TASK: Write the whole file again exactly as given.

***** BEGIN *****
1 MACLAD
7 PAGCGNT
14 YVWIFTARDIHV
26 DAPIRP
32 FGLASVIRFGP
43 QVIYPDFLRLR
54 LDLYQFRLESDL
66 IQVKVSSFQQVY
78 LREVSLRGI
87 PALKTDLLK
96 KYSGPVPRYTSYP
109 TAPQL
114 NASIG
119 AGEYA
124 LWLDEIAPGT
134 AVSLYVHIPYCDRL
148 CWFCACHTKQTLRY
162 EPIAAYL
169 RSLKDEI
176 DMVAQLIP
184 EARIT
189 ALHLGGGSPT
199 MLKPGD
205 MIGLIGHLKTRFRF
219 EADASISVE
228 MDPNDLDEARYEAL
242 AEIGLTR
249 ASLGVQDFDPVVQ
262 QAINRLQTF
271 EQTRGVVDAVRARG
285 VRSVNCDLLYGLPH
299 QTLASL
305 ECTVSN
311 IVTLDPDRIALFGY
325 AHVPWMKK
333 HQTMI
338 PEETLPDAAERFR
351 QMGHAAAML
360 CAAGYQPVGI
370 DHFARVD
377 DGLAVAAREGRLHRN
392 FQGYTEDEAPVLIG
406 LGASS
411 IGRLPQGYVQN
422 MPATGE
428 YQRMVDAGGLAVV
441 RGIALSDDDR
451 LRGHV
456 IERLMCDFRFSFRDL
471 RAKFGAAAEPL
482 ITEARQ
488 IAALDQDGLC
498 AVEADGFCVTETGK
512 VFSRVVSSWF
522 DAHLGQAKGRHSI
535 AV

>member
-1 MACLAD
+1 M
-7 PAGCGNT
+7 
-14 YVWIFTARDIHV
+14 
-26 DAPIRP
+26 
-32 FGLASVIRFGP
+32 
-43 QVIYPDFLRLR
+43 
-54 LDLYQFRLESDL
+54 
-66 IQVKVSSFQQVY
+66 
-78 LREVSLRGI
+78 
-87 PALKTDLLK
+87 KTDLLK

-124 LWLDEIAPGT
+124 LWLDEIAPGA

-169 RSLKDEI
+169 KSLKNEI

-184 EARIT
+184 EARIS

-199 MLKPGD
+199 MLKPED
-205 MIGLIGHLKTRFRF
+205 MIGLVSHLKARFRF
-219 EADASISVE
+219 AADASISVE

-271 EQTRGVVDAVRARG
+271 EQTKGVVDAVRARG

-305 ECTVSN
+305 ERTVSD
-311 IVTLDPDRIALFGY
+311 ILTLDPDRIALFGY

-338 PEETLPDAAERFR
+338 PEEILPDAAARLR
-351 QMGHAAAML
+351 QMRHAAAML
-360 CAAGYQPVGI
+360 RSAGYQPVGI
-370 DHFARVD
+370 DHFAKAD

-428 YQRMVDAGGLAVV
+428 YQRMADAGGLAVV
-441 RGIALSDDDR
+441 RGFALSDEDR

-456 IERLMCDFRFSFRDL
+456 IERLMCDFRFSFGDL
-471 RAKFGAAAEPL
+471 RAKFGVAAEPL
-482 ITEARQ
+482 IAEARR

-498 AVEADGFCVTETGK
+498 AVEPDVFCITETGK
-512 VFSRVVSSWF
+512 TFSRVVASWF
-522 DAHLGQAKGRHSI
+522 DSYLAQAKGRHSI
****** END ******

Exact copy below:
1 MACLAD
7 PAGCGNT
14 YVWIFTARDIHV
26 DAPIRP
32 FGLASVIRFGP
43 QVIYPDFLRLR
54 LDLYQFRLESDL
66 IQVKVSSFQQVY
78 LREVSLRGI
87 PALKTDLLK
96 KYSGPVPRYTSYP
109 TAPQL
114 NASIG
119 AGEYA
124 LWLDEIAPGT
134 AVSLYVHIPYCDRL
148 CWFCACHTKQTLRY
162 EPIAAYL
169 RSLKDEI
176 DMVAQLIP
184 EARIT
189 ALHLGGGSPT
199 MLKPGD
205 MIGLIGHLKTRFRF
219 EADASISVE
228 MDPNDLDEARYEAL
242 AEIGLTR
249 ASLGVQDFDPVVQ
262 QAINRLQTF
271 EQTRGVVDAVRARG
285 VRSVNCDLLYGLPH
299 QTLASL
305 ECTVSN
311 IVTLDPDRIALFGY
325 AHVPWMKK
333 HQTMI
338 PEETLPDAAERFR
351 QMGHAAAML
360 CAAGYQPVGI
370 DHFARVD
377 DGLAVAAREGRLHRN
392 FQGYTEDEAPVLIG
406 LGASS
411 IGRLPQGYVQN
422 MPATGE
428 YQRMVDAGGLAVV
441 RGIALSDDDR
451 LRGHV
456 IERLMCDFRFSFRDL
471 RAKFGAAAEPL
482 ITEARQ
488 IAALDQDGLC
498 AVEADGFCVTETGK
512 VFSRVVSSWF
522 DAHLGQAKGRHSI
535 AV

>member
-1 MACLAD
+1 M
-7 PAGCGNT
+7 
-14 YVWIFTARDIHV
+14 
-26 DAPIRP
+26 
-32 FGLASVIRFGP
+32 
-43 QVIYPDFLRLR
+43 
-54 LDLYQFRLESDL
+54 
-66 IQVKVSSFQQVY
+66 
-78 LREVSLRGI
+78 
-87 PALKTDLLK
+87 KTDLLK

-124 LWLDEIAPGT
+124 LWLDEIAPGA

-169 RSLKDEI
+169 KSLKNEI

-184 EARIT
+184 EARIS

-199 MLKPGD
+199 MLKPED
-205 MIGLIGHLKTRFRF
+205 MIGLVSHLKARFRF
-219 EADASISVE
+219 AADASISVE

-271 EQTRGVVDAVRARG
+271 EQTKGVVDAVRARG

-305 ECTVSN
+305 ERTVSD
-311 IVTLDPDRIALFGY
+311 ILTLDPDRIALFGY

-338 PEETLPDAAERFR
+338 PEEILPDAAARLR
-351 QMGHAAAML
+351 QMRHAAAML
-360 CAAGYQPVGI
+360 RSAGYQPVGI
-370 DHFARVD
+370 DHFAKAD

-428 YQRMVDAGGLAVV
+428 YQRMADAGGLAVV
-441 RGIALSDDDR
+441 RGFALSDEDR

-456 IERLMCDFRFSFRDL
+456 IERLMCDFRFSFGDL
-471 RAKFGAAAEPL
+471 RAKFGVAAEPL
-482 ITEARQ
+482 IAEARR

-498 AVEADGFCVTETGK
+498 AVEPDVFCITETGK
-512 VFSRVVSSWF
+512 TFSRVVASWF
-522 DAHLGQAKGRHSI
+522 DSYLAQAKGRHSI